News

NIZO in the press

2013 DEC 13

Effective use of raw materials

by Friso van Assema

There is still a lot to gain in sustainability in the agri food chain, when it comes to a more effective use of raw materials. Researchers from TI Food and Nutrition, together with FNLI and CBL, are working on the Multi Criteria Decision Model, with which manufacturers and retailers can make well-considered improvements. The aim of the food sector is to produce more, with less. And this aim is now getting closer to achieving.

Read the article in VMT (Dutch)

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2013 DEC 12

What will a food factory look like in the future?

by Peter de Jong

What will a food factory look like in the future and which technologies will be used? Read the article on vmt.nl (Dutch)

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2013 DEC 01

Not the sound of silence

by George van Aken

The sound a food makes when it is being consumed is an important sensory factor influencing consumer acceptance of a product. Much research has been conducted over the years on measuring the sound a food produces as it is being chewed and correlating it with results of sensory evaluation.

Read the article in Food Technology

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2013 OCT 31

Fat functionality: Why can't we just swap bad fats for good ones?

by Els de Hoog
With huge consumer and political pressure to reduce levels of 'bad fats', and soaring demand for healthier foods containing 'good fats' like omega-3's, FoodNavigator asks why we can't simply switch the two.
 
Read the interview with NIZO expert Els de Hoog on Food Navigator

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2013 JUL 22

Pure4You and NIZO develop protein rich juices and soups

by Jose Escher, tags: flavour, texture, food & beverages, food ingredients

Together with NIZO food research, Pure4You developed fruit juices and vegetable soups with extra protein to help fight malnutrition in patients.

Read the article on www.vmt.nl

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2013 JUL 06

Energy reduction by high dry matter concentration

by Martijn Fox, tags: health, food ingredients

Most of the powder products available on the market is produced using a spray drying process. Drying processes are known to be the most energy consuming processes used in the food industry. For example, the Dutch dairy industry required 1.4 PJ for drying its whey and milk powder in 2007. Therefore, a reduction of the energy consumption in drying processes will result in large cost savings, a better carbon footprint and more sustainable production chain.

The energy consumption of drying processes has slightly been reduced by the introduction of new, innovative technologies, like air  dehumidification by silica, better designed dryers and an increase in product knowledge.

However, drying equipment often has a long lifespan, so improvements using the existing processing line are essential. One way of reducing
the energy consumption with existing equipment is to increase the dry matter content of the feed of the spray dryer. Based on the experience
of NIZO, a combination of predictive models, product measurements and pilot scale testing is required to reach this goal.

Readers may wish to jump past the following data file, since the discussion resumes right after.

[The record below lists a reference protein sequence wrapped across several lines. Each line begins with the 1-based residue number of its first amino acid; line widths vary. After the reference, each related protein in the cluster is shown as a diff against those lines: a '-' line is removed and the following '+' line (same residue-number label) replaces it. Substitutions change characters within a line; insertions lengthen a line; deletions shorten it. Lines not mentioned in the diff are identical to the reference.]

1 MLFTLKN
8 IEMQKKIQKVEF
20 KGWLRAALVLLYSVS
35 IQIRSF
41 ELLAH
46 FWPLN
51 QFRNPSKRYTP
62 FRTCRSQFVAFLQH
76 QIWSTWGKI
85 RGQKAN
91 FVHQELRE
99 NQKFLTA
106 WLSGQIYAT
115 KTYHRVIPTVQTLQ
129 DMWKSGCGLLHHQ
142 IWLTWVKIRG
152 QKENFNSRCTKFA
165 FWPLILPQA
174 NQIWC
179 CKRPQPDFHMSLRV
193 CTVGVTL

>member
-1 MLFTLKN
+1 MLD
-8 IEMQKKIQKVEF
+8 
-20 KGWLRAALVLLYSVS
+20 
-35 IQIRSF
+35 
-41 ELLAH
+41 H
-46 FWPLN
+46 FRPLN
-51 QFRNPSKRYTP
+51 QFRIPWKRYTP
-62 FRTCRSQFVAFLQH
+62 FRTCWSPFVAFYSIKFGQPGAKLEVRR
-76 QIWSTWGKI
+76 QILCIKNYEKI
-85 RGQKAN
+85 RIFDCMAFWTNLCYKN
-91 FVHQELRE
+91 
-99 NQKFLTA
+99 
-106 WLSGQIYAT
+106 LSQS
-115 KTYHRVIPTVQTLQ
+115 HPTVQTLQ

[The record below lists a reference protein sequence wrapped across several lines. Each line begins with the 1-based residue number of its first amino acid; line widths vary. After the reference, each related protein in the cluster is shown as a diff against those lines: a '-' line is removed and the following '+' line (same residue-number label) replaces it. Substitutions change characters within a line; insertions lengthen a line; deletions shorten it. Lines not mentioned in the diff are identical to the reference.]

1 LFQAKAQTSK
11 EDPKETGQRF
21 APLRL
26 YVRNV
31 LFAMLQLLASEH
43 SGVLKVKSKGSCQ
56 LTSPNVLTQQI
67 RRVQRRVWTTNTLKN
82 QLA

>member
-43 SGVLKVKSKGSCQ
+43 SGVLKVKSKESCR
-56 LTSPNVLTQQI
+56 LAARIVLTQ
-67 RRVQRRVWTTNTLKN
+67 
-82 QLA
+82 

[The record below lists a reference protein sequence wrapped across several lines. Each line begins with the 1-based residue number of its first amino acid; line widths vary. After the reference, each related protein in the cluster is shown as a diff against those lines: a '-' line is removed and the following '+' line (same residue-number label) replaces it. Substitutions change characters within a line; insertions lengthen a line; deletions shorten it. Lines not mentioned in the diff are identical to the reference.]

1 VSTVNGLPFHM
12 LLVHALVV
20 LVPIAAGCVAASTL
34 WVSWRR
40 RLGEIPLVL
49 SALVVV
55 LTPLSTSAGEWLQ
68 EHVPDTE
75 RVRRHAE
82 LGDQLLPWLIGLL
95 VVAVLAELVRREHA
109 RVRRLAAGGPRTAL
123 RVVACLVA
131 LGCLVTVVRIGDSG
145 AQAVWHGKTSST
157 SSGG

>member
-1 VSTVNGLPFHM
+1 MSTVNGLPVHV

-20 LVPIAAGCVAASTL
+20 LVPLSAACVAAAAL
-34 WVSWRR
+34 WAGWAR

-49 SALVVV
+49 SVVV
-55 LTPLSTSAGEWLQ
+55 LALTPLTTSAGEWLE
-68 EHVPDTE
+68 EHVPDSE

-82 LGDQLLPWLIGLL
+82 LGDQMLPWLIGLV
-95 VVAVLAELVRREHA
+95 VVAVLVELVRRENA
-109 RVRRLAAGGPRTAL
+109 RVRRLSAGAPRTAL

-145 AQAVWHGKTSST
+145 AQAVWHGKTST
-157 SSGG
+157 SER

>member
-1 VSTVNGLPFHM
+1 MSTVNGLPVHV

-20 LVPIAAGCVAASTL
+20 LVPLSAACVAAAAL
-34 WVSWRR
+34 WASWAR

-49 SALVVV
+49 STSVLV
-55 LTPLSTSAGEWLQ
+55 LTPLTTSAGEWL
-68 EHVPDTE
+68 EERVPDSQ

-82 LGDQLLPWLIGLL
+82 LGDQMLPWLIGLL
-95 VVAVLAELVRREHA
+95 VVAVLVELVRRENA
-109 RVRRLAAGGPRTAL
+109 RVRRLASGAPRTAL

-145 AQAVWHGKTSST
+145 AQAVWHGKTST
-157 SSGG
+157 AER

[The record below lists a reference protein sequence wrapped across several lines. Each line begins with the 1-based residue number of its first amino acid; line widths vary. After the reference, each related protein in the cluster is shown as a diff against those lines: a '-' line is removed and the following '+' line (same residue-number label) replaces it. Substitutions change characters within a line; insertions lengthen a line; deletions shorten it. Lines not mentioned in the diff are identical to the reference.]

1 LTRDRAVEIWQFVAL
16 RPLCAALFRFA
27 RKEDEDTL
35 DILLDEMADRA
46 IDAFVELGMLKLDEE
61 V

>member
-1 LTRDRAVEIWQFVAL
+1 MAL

Read the article in IDM

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2013 JUN 26

QMRA - New method to assess food safety

by Martijn Fox, tags: texture, food ingredients

Producing safe food in an ever more complex production chain. That is what Danone and NIZO Food Research had in mind when they developed a computer model for calculating the microbial safety of ingredients in advance.

Read the article in IDM

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2013 JUN 21

Protein-polysaccharide interactions

by Lex Oosterveld, tags: texture, health, food ingredients

Effectively regulating texture and stability

Both proteins and polysaccharides play an important part in the texture and stability of food products.

Only a thorough understanding of the interactions between proteins and polysaccharides will enable the effective regulation of texture and stability, adaption of aroma or taste release and improvement of mouthfeel.

Read the article in VMT (Dutch)

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2013 MAR 01

Novel Yeasts, Novel Aromas

by Arno Wegkamp, tags: health, food ingredients

Flavour is one of the most important attributes of food quality and a lot of research in the food industry is focused on improving and diversifying the flavour of products.

Flavour compounds of biological origin, the so-called natural or bio-flavours, are attracting more and more interest as a natural, clean-label solution. Plants are an important source of new flavours and essential oils; however, this option has its limitations. It can be difficult to extract these compounds and be expensive (they may be present in low amounts, in bound form) or only found in exotic wild plants.

Another potential source is flavour synthesis or conversion of precursor-compounds by microorganisms. When this occurs in the product during fermentations, it is a highly attractive way to produce novel flavours.

Read the article in Newfood

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2013 FEB 04

NIZO predicts creaminess by sound

by George van Aken, tags: food ingredients, food & beverages, dairy

The creaminess or astringency of new food products can be determined by measuring the sound that generated by the food interacting with the tongue during consumption. This new technology, developed by NIZO food reserach, records and analyses the sound of rubbing of the tongue against the food.

With this new technique the sensory effects of food innovations can be prodicted.

Read the article on EVMI.nl (in Dutch)

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